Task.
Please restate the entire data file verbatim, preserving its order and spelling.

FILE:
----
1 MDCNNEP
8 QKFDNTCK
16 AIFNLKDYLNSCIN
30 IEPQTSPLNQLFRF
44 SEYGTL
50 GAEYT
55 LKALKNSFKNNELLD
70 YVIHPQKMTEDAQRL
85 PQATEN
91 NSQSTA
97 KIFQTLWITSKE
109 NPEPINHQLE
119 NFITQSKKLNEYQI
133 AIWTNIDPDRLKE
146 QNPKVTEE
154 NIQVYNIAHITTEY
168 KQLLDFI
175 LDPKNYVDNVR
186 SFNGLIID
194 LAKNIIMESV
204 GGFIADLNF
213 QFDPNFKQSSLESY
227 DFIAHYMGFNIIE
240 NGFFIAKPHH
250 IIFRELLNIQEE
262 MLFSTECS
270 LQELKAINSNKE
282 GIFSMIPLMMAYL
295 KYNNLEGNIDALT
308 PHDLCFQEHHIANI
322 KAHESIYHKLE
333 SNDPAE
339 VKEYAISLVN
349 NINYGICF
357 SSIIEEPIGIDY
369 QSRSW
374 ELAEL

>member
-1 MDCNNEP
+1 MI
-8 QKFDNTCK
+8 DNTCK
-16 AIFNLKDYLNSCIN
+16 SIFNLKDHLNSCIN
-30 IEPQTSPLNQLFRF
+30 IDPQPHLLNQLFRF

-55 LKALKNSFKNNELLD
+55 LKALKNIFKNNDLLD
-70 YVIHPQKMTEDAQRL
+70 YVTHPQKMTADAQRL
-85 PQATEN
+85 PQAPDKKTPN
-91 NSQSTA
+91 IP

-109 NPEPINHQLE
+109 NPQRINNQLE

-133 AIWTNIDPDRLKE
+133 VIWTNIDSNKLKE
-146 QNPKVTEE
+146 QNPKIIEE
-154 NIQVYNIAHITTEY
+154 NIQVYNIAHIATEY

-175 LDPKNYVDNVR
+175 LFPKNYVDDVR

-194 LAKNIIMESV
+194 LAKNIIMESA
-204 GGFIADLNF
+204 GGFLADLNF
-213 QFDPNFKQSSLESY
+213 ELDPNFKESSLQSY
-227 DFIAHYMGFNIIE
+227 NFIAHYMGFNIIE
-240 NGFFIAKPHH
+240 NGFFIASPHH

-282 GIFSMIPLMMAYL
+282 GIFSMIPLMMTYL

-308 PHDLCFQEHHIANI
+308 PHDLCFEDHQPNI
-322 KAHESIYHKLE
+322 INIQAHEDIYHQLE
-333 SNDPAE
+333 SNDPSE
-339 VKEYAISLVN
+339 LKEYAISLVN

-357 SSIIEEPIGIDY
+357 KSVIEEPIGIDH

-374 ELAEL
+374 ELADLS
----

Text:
1 MDCNNEP
8 QKFDNTCK
16 AIFNLKDYLNSCIN
30 IEPQTSPLNQLFRF
44 SEYGTL
50 GAEYT
55 LKALKNSFKNNELLD
70 YVIHPQKMTEDAQRL
85 PQATEN
91 NSQSTA
97 KIFQTLWITSKE
109 NPEPINHQLE
119 NFITQSKKLNEYQI
133 AIWTNIDPDRLKE
146 QNPKVTEE
154 NIQVYNIAHITTEY
168 KQLLDFI
175 LDPKNYVDNVR
186 SFNGLIID
194 LAKNIIMESV
204 GGFIADLNF
213 QFDPNFKQSSLESY
227 DFIAHYMGFNIIE
240 NGFFIAKPHH
250 IIFRELLNIQEE
262 MLFSTECS
270 LQELKAINSNKE
282 GIFSMIPLMMAYL
295 KYNNLEGNIDALT
308 PHDLCFQEHHIANI
322 KAHESIYHKLE
333 SNDPAE
339 VKEYAISLVN
349 NINYGICF
357 SSIIEEPIGIDY
369 QSRSW
374 ELAEL

>member
-1 MDCNNEP
+1 MI
-8 QKFDNTCK
+8 DNTCK
-16 AIFNLKDYLNSCIN
+16 SIFNLKDHLNSCIN
-30 IEPQTSPLNQLFRF
+30 IDPQPHLLNQLFRF

-55 LKALKNSFKNNELLD
+55 LKALKNIFKNNDLLD
-70 YVIHPQKMTEDAQRL
+70 YVTHPQKMTADAQRL
-85 PQATEN
+85 PQAPDKKTPN
-91 NSQSTA
+91 IP

-109 NPEPINHQLE
+109 NPQRINNQLE

-133 AIWTNIDPDRLKE
+133 VIWTNIDSNKLKE
-146 QNPKVTEE
+146 QNPKIIEE
-154 NIQVYNIAHITTEY
+154 NIQVYNIAHIATEY

-175 LDPKNYVDNVR
+175 LFPKNYVDDVR

-194 LAKNIIMESV
+194 LAKNIIMESA
-204 GGFIADLNF
+204 GGFLADLNF
-213 QFDPNFKQSSLESY
+213 ELDPNFKESSLQSY
-227 DFIAHYMGFNIIE
+227 NFIAHYMGFNIIE
-240 NGFFIAKPHH
+240 NGFFIASPHH

-282 GIFSMIPLMMAYL
+282 GIFSMIPLMMTYL

-308 PHDLCFQEHHIANI
+308 PHDLCFEDHQPNI
-322 KAHESIYHKLE
+322 INIQAHEDIYHQLE
-333 SNDPAE
+333 SNDPSE
-339 VKEYAISLVN
+339 LKEYAISLVN

-357 SSIIEEPIGIDY
+357 KSVIEEPIGIDH

-374 ELAEL
+374 ELADLS